On ViewLaurel Gitlen
June 9 – July 16, 2022
If you have any interest in poetry, you probably know Pamela Sneed—Black, lesbian, radical poet, and one of the infamous Grand Dames of the downtown scene. Her stage presence is formidable and her voice, revolutionary. Her 2020 book Funeral Diva published by City Lights Books looks back on her experiences during the AIDS Crisis while making correlations to COVID-19, and the ongoing layered impacts of racism, homophobia, and political brutality. In ABOUT time at Laurel Gitlen, Sneed’s visual practice merges with her poetic one, creating an exhibition that is fiercely outspoken, experimental, and personal.
Small, delicate works on paper depict figures from the artist’s life: family members, a friend recently lost to suicide, and friends lost to AIDS and COVID-19 all merge with luminous guides: James Baldwin, Harriet Tubman, Maya Angelou, Frederick Douglass, and others. The quality of these portraits evokes a family album, a scrapbook, an artistic gesture infused with intimacy, rendered with delicate watercolors. Watercolors and activism may be an unlikely pair, but ABOUT time unveils a radical potential for the medium.
In a muted palette, Sneed paints the portraits of the victims of the shooting in Buffalo, NY in Tops 1–6 (2022) and Tops 7 (2022). The washy blue gray has a ghostly quality, a visceral understanding of brutal murder sans gore. The lack of gore is a critical artistic decision. We are in America, the country that made postcards of lynching. Tops 7 is displayed in its spiral bound notebook, pointing to a devastating lack of finitude. We imagine Sneed flipping page after page to paint more portraits of more victims of gun violence, police brutality, racism, homophobia, AIDS, COVID-19, and on and on.
Sneed chooses reverence to meditate on this violence. She memorializes. When considering the commemorative landscape, we are confronted with hard materials—bronze, stone, concrete—built to last forever in a masculinist (and often nationalistic) vision. Sneed, however, memorializes the dead with delicate watercolors. There’s an air of impermanence echoed in the ghosts she’s rendered. Echoing the impermanence of figurative works, poems are written on the wall in pencil. The writing is powerful yet fragile, erasable.
Particularly striking are the found object works For Daunte Wright (2022)and Little Tree 1, where the artist fastens car air fresheners to paper. They are called Little Trees; one is in the flavor of watermelon (a deeply racist trope); and the black string meant to hang the car freshener in the rearview mirror looks like a noose. Sneed holds these objects up for us to look at, to consider constant racist subliminal messaging. Her ability to frame something small to put into perspective the grand scale of violence is remarkable as is her ability to consider the hyperobject of grief in America.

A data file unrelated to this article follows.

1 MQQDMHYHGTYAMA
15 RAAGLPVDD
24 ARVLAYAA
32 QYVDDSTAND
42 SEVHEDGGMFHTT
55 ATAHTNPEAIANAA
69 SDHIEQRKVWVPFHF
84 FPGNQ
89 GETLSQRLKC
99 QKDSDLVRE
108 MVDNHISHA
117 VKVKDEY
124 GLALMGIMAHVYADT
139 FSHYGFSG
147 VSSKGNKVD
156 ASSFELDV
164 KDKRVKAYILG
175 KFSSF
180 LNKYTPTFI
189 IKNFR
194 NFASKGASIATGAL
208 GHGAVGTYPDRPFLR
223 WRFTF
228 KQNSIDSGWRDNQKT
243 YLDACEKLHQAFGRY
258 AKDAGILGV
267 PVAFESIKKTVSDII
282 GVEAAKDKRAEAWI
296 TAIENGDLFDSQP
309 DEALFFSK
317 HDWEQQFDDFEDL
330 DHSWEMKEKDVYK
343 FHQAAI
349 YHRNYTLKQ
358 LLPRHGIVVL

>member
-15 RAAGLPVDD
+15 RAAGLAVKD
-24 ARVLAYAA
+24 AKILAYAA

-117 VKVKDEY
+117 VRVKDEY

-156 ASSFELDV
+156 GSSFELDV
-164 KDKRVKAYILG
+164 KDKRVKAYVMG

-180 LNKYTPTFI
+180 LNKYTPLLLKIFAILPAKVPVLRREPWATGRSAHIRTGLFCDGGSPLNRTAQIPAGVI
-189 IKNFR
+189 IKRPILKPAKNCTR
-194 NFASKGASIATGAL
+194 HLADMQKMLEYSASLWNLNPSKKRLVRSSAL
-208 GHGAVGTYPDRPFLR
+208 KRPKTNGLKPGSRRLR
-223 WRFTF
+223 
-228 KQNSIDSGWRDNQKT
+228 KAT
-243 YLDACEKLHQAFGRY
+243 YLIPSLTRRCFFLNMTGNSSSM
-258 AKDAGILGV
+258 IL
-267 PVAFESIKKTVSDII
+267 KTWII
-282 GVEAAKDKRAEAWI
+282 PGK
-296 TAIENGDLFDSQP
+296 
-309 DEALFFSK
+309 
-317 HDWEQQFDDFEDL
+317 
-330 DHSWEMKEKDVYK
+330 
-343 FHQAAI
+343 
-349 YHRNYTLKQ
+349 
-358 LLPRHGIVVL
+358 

We’re in the beginning of a rather agonizing century, going strong on year three of a pandemic. I’m writing this as the ruling to overturn Roe V. Wade was just announced. I am thinking about the gut-wrenching loss of life due to state violence and how the fight for bodily autonomy and racial justice is endless. The twenty-four works on paper in ABOUT time are displayed to represent the hours in a day, and their dissonant contradictions—the languid slog of pandemic-time coupled with the rapid surge of unfolding trauma.
ABOUT Time is about violence in America, but it comes with a dose of anti-venom: the poetic process, the connection we have to our community, our origins, the act of making every day. Sneed brings the scale of this violence into the palm of her hand and to the quotidian; this is how the watercolors started, as an everyday practice during the pandemic. Moments of sweet relief are found in the works There you are sun (2021) and Jamaica Skyline, made while the artist was on vacation. These particularly colorful works serve as a reminder for activists to take a break, to take good care to conserve the stamina needed for a fight that is unfortunately lifelong.
Questions of time always lead to consideration of scale. What does revolution look like at the scale of an individual? The figure of the runaway slave serves as the North Star of the exhibition. Harriet Tubman looked to the Polaris to guide her missions to free enslaved people and now Sneed looks to her and countless others to continue her journey, and to encourage the collective to take similar actions towards freedom. The Poet 2 (2022) features a portrait of the artist as a young child, a marker of time, an origin, a way to frame what was to come in her life as a queer Black woman. Pearls surround her child portrait in an adornment that feels both sweet and spiritual.
There’s a lot of talk about “authenticity” these days (which feels like a red flag), springing from a wellness culture married to capitalism, seeking to strip bare the subject to find an inner truth, a type of singularity. I prefer to consider identity as accumulation—the porousness between experience, community, history, and self. ABOUT time displays this stickiness, a web of before and after, history and present, spectacle with hyper-personal—all the components of living, which Sneed lays bare for us with radical vulnerability.